I was back at work 5 weeks from the date of my injury

                Located in Houston Texas when injured in March of '99

                Comment


                • #9
                  C-5/6 but I crushed C5 and didn't have any C6 function for about a year. Now all my C6 function is basically on my right side. I've been injured for over eight years and I spent 3 months in rehab. When you get out, make sure you sign up for outpatient therapies. Don't forget about all the time a day at home you'll spend learning how to do stuff on your own, stretching and who knows what else you'll be doing throughout the day that they would work on at rehab. Trust me, you'll get quite a workout with all that stuff
                  C-5/6, 7-9-2000
                  Scottsdale, AZ

                  Make the best out of today because yesterday is gone and tomorrow may never come. Nobody knows that better than those of us that have almost died from spinal cord injury.

                  Comment


                  • #10
                    Length of rehab

                    Originally posted by meglovestulips View Post
                    I'm currently in inpatient rehab. I've been here for just under 8 weeks. I realize there will be a vast range depending on level of injury or medical complications that arise while inpatient - as well as limits placed by one's insurance company. However, for those who were still "making progress," how or why were you discharged at your date? Was it the center that made you leave, or your insurance?

                    Please mention what country you are from as well if you don't mind, as I've noticed the US limits are more strict.

                    After I leave inpatient, I'm looking at 2-3 hours a week! This is a HUGE change from the 4 hours of therapy a day that I'm getting at the moment.

                    It was really difficult selecting a rehab center while in ICU. We had no idea at the time of what to really ask, or to expect. I was also wondering if there is any skill you wish you'd started or learned in inpatient rehab that you didn't get a chance to try, or you just didn't know?
                    My daughter's rehab in Dallas, Tx was 2 month program (insurance preapproved) after being airlifted from LA b/c we live in Texas. She only gets in home PT maybe 2 times a week at maybe 1 hr. 15 min session b/c of her class schedule at college. Currently working on transfers b/c she didn't have the upper arm strength to do transfers during her hospital stay. Do as much to feed/wash face/ brush teeth if you can b/c it helps out your family members before you come home. My daughter's OT made her some devices to help her brush her teeth by herself and she decided she was going to use the computer when she got home. So we have put typing sticks/w eraser on end of sticks to be able to touch keys, sticks inserted in her universal cuffs works great.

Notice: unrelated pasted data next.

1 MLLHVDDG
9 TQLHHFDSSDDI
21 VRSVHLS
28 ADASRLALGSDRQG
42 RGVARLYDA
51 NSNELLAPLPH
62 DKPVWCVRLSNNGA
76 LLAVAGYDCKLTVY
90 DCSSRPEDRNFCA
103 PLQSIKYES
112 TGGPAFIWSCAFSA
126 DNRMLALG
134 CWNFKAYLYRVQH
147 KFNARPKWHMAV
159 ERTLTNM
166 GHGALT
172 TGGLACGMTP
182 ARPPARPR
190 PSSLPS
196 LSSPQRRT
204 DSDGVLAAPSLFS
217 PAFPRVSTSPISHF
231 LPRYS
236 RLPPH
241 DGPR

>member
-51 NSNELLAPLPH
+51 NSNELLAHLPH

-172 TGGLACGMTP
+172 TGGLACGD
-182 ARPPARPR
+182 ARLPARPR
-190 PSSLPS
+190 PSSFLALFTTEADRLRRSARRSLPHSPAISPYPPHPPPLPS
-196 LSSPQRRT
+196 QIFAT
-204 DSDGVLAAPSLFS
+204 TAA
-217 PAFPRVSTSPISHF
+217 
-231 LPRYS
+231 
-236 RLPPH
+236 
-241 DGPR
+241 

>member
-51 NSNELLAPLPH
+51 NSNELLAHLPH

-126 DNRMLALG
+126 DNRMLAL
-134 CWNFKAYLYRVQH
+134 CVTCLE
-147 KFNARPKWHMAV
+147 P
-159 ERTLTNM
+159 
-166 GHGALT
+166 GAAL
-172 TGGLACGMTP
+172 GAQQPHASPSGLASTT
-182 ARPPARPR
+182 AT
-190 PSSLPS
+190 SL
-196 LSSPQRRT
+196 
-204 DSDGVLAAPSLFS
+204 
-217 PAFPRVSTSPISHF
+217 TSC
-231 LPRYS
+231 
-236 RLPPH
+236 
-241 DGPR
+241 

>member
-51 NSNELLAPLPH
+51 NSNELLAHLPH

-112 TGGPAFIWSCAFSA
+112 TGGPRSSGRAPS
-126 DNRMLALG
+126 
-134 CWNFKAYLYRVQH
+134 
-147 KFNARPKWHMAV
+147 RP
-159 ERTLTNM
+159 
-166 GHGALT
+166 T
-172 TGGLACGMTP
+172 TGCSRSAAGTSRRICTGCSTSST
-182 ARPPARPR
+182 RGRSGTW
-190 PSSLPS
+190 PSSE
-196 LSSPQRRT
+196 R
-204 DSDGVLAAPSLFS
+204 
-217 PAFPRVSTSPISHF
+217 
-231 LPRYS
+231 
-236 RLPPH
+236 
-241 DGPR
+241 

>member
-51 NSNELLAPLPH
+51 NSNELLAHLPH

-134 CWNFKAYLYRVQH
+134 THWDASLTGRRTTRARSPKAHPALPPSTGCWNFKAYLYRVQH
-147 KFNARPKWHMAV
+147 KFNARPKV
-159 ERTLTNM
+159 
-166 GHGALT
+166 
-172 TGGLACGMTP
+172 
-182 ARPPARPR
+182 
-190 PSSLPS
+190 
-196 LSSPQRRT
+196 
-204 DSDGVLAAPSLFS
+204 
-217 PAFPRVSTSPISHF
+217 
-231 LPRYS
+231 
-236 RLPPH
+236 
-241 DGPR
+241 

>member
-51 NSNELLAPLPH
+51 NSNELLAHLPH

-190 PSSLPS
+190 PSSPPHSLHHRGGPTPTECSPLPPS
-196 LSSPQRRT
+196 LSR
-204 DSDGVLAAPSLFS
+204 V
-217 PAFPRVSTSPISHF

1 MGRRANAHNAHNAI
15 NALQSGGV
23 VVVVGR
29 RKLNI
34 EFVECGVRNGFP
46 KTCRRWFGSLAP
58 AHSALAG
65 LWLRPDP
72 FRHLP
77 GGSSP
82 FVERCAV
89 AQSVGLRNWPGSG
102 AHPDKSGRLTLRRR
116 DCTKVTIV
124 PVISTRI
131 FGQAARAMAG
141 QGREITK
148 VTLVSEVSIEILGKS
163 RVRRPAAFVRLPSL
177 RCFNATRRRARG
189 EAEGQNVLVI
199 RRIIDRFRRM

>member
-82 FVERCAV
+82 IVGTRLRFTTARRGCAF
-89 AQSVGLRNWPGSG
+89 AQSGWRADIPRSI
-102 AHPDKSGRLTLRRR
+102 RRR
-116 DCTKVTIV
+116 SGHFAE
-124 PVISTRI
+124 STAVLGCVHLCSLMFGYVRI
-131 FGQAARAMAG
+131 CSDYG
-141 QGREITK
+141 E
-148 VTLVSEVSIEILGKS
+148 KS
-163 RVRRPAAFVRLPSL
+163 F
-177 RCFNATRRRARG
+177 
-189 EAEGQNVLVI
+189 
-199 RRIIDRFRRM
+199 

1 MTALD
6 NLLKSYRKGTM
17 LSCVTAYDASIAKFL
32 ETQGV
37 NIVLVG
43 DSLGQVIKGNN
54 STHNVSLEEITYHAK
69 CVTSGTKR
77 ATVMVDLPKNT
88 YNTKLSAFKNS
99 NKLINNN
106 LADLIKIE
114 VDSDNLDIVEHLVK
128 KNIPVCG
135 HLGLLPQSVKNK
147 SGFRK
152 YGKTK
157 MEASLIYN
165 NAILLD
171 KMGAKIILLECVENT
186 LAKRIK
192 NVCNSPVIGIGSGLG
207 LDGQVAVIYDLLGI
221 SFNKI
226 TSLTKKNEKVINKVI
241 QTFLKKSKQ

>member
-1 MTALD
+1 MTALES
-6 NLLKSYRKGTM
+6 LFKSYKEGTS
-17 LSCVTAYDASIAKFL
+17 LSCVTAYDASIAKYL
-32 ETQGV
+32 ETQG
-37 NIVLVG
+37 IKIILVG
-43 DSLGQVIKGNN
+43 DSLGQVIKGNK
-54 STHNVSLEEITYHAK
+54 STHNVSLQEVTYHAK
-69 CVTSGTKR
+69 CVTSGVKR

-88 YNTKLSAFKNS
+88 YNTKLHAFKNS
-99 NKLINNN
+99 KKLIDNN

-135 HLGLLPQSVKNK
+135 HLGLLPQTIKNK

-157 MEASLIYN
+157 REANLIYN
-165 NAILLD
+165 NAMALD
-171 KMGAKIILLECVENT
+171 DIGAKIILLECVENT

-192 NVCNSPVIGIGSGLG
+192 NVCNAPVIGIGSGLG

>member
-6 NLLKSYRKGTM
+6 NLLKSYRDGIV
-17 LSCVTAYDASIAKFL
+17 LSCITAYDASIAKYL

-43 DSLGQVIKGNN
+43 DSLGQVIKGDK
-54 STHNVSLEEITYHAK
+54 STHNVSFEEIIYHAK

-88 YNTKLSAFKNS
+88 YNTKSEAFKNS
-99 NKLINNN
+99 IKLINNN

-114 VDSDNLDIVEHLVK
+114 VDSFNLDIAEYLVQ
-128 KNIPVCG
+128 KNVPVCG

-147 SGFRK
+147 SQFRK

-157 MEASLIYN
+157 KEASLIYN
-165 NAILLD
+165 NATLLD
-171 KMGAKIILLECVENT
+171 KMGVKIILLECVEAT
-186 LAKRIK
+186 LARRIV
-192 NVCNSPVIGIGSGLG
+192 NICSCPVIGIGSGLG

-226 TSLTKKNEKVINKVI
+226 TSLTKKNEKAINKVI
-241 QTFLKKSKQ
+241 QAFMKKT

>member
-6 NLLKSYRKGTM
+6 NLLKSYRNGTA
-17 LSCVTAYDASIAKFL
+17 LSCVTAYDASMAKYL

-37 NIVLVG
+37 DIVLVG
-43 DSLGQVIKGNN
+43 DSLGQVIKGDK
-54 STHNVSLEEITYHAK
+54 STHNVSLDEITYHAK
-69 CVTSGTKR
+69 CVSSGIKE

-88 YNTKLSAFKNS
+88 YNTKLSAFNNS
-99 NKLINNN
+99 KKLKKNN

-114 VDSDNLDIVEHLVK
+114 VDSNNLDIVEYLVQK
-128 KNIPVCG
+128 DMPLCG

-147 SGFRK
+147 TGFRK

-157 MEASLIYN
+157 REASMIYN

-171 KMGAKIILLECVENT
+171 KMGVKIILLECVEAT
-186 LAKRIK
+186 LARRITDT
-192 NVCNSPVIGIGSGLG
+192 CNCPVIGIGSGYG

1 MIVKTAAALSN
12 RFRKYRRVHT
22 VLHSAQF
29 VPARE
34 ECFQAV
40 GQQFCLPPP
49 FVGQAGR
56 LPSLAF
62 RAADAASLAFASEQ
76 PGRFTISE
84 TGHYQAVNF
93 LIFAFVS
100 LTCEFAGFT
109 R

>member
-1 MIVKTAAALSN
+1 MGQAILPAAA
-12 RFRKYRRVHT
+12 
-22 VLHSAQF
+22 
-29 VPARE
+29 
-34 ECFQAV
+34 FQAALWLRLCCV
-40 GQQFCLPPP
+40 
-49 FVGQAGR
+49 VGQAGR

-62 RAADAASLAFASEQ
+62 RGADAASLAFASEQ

Insurance (BCBS) only allows you 50 visits a yr of PT/OT. which doesn't seem like that much since in hospital she received 3 hrs a day 4 times a week in the 2 mos. of rehab. Also noticed our daughter's nerve pain was less and spasms were less when she was getting more PT in hospital. She's 1 1/2 yrs. since her c5 c6 injury and I have noticed since she left hospital her nerve pain and spasms have gotten worse and she's had to have a few medication changes and started taking Zanaflex for spasms at night so she could sleep. We are looking into HealthSouth a program here in Arlington that uses auto ambulator/lokomotor to help her along with walking and bearing weight on legs. Studies have shown increase in bone density, muscle tone improves and some studies have shown decrease in spasms and nerve pain. Also good idea to get fitted with a standing frame. Most insurance companies will cover this device. Get with your social worker at hospital if you still in hospital and discuss with them various equipment you will be needing like a special bed w/airloss mattress to help keep you pressure sore free, also an insurance DME (durable medical equipment supplies). Good luck to you. You've found a good place for info. for sci people.
                    Aggie Mom 2007

                    Comment


                    • #11
                      5 months in rehab centre =
                      1 month bedrest after laminectomy, 4 months rehabbing
                      Level of injury T4
                      England
                      Only left rehab when both I and the professionals thought it was time.

                      This length of stay is not uncommon for people with paraplegia in the UK, I believe.

                      Comment


                      • #12
                        6 month of SCI rehab in Norway, I am a T12 incomplete. This is the same today if there is no complications. I was in the hospital for two month before rehab, that is not common anymore. It happens people are kicked out of rehab before, if they don't do their job.

                        9 month of rehab for the tetraplegics, I think.

                        Strange system here. Three month in rehab, then 2 weeks in a nursing home and then back to the rehab for three month. Some is sent to another rehab senter for four weeks and then back again for the SCI rehab.